NY Couple's Baby Name Dispute Escalates to Online Petition

Father-to-be Nicholas Soukeras launched online campaign to win out over wife.

ByABC News
April 13, 2015, 12:44 PM

— -- A baby-name dispute between a New York City husband and wife has turned into an online Battle of the Titans.

After bickering back and forth with his expectant wife, Kseniya Mihailovna Soukeras, for months over what to name their future son, Elmhurst, Queens, resident Nicholas Soukeras recently kicked off an online petition to build a case for his traditional Greek choice, Spyridon, over her more mainstream American preference: Michael.

"The petition was really meant as a joke in the beginning," Soukeras told ABC News. "I’ve been having this name battle with my wife since before we were married. Now, we are fighting about it, not every night, but certainly very often as the due date grows closer. So I came up with the petition as a way to make her laugh and make some friends laugh."

An excerpt of the screed, first reported in the New York Post, confirms the light-hearted origin story.

"The petitioner's wife is a native of the Republic" of Belarus and has been exposed to such barbaric names as Arman, Osip, Igor, Rurik, Ruslan, Artem, Vadim and Zoran (to name a few) throughout her Soviet childhood," reads one of Soukeras' humorous counterpoints in his online argument. "As the Russian ear is not trained for the sweet, musical sounds of our Greek nomenclature... Mrs. Soukeras has not been afforded the time nor opportunity to accept the quite common and well-received name "Spyridon" in not only Greek communities, but in the United States as well."

Soukeras goes on to point out that the U.S. vice president under Nixon was Spiro Theodore Agnew.

But the father-to-be has a serious connection to the name himself.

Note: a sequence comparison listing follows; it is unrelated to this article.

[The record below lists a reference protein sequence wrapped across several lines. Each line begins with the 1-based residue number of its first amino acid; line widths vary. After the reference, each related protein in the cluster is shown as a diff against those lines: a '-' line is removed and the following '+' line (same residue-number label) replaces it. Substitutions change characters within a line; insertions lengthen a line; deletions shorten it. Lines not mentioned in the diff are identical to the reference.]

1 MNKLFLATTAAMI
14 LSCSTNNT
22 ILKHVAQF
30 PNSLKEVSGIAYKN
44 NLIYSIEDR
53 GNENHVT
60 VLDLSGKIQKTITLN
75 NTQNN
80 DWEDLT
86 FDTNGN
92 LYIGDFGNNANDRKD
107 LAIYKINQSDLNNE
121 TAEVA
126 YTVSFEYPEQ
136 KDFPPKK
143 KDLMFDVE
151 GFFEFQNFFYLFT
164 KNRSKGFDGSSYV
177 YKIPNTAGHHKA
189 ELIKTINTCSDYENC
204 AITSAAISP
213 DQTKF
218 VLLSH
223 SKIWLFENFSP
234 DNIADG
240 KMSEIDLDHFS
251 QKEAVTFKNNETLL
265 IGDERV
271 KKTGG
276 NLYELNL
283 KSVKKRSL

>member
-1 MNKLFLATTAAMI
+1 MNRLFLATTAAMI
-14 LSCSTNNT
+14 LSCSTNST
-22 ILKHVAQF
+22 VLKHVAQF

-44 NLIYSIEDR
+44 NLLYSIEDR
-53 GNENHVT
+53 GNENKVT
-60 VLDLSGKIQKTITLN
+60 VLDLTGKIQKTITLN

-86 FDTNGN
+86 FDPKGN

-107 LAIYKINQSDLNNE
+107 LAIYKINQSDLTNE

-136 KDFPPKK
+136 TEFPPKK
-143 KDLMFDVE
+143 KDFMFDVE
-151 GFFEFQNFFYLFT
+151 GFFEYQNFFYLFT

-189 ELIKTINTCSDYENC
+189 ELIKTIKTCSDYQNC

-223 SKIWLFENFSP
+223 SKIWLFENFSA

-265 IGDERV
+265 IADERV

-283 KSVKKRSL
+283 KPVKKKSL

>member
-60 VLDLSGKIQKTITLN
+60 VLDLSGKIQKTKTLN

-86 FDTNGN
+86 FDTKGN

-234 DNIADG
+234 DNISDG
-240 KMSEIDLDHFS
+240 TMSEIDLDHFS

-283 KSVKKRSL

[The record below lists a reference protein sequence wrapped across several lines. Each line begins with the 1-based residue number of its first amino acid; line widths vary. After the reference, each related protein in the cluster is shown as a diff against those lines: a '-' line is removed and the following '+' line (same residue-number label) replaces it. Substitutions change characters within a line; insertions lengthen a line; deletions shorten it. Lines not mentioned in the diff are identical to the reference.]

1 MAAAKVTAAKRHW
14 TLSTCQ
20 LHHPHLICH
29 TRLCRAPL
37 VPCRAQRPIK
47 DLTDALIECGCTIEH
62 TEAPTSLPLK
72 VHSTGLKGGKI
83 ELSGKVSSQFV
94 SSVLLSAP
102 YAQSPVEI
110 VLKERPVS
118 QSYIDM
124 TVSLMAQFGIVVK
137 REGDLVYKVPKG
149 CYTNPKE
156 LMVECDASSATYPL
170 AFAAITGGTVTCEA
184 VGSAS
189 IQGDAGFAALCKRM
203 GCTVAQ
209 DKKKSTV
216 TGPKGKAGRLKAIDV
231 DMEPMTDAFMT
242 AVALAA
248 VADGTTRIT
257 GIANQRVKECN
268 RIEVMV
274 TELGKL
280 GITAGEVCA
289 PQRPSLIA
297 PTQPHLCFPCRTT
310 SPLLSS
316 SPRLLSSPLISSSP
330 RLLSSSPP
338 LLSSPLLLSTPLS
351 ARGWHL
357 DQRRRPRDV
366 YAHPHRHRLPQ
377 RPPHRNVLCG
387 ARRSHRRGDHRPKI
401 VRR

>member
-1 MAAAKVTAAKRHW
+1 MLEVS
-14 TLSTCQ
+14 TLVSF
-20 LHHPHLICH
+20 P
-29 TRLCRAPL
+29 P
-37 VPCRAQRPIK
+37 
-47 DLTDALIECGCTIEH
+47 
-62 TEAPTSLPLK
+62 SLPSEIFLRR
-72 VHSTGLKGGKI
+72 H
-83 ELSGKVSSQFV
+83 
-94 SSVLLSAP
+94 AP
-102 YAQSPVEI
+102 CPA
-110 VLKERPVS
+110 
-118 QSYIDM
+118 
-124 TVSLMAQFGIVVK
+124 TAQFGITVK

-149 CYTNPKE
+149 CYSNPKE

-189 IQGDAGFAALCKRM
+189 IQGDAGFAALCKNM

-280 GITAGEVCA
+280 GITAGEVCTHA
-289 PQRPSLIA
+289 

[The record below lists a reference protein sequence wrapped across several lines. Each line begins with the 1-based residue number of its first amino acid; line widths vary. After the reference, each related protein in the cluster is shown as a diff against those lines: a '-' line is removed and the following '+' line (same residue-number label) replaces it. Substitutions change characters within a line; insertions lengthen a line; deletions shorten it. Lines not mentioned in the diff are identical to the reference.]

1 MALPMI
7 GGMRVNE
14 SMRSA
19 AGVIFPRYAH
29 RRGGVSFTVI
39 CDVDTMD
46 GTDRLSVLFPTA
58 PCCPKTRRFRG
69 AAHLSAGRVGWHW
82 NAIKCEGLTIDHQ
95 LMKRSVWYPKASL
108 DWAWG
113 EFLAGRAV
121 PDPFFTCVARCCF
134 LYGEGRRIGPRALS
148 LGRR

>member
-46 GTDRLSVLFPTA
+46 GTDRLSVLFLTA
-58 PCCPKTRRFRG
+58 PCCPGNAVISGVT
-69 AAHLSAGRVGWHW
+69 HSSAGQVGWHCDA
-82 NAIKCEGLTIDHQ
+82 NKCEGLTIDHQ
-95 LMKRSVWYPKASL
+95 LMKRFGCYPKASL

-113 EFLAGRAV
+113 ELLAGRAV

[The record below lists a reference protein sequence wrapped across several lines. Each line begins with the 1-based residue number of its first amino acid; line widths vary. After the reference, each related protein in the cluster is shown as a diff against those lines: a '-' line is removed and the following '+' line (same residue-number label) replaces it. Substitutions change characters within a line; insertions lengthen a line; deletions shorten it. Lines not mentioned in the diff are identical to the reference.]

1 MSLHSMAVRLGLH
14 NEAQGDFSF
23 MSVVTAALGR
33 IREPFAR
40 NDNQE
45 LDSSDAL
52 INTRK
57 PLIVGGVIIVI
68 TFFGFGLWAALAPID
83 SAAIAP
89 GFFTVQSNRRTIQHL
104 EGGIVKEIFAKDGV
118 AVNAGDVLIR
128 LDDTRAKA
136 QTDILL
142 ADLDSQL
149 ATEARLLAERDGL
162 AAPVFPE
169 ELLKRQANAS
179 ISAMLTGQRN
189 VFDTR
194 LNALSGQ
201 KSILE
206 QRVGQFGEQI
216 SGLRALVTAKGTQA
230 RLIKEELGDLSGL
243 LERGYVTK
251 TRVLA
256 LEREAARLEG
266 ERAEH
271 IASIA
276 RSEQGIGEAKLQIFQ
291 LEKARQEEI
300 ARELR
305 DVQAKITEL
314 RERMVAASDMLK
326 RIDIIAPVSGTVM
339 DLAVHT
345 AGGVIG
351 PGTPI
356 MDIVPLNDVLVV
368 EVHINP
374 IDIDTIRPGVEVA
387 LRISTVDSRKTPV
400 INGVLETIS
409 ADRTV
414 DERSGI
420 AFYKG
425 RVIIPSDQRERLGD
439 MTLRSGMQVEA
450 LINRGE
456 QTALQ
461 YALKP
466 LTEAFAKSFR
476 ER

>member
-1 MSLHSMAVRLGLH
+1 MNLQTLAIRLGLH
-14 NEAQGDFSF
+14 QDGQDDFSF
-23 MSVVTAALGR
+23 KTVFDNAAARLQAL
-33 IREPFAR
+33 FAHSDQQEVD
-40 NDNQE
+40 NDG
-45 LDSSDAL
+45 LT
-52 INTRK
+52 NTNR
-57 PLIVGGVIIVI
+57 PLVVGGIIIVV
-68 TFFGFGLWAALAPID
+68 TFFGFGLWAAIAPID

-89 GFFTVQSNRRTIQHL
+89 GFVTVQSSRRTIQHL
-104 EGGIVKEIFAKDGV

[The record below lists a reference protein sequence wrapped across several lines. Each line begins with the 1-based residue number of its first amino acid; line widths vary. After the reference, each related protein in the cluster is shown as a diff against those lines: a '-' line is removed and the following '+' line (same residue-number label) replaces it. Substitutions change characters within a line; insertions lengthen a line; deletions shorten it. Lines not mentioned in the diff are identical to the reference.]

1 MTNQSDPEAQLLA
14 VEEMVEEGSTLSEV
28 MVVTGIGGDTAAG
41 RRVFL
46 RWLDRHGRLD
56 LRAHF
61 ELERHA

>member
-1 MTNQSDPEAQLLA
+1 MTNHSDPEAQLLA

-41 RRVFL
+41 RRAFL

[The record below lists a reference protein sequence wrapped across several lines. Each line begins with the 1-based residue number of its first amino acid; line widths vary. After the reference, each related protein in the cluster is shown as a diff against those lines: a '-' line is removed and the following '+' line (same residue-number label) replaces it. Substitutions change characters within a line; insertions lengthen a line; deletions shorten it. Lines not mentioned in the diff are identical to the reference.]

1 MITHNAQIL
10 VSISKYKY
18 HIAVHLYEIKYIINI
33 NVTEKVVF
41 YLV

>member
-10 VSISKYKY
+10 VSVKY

"It’s my father’s name," Soukeras explained. "In Greek culture, traditionally the first-born son would be named after my father, a first-born daughter would be named after my mother, while the second-born would be named after my wife’s parents. That’s kind of the code we have. It matters to [my father], and it matters to me. I like Michael too, but it’s so common. This name has character and history."

But his wife wants to give their child something less unusual.

"I don't want to name my baby Spyridon because the name is too ethnic and not sounding pleasant for a non-Greek ear," the mom-to-be wrote in an email to ABC News, noting that her father's name is Michael. "Most of our friends like Michael but there is no petition for the name Michael as it doesn't need a defense."

Whether she will buckle under pressure from the Internet is up for debate.

"She keeps changing her mind," Soukeras said. "First she said if I got 100 votes for my name she would go along with it. Now she’s saying 100,000.

"If I do get that many, I'm definitely going to rub her nose in it," he joked.

Soukeras said he has already conceded that if the couple goes with Spyridon as a first name, the middle name can be Michael, and that his wife can have naming rights for all future children.

"I’m cool with all future children being named whatever she likes," he said. "She could pick Rumpelstiltskin if she wants to. It’s just the first-born child that matters to me."

To sign the petition in the Spyridon vs. Michael baby-name debate, visit ipetitions.com.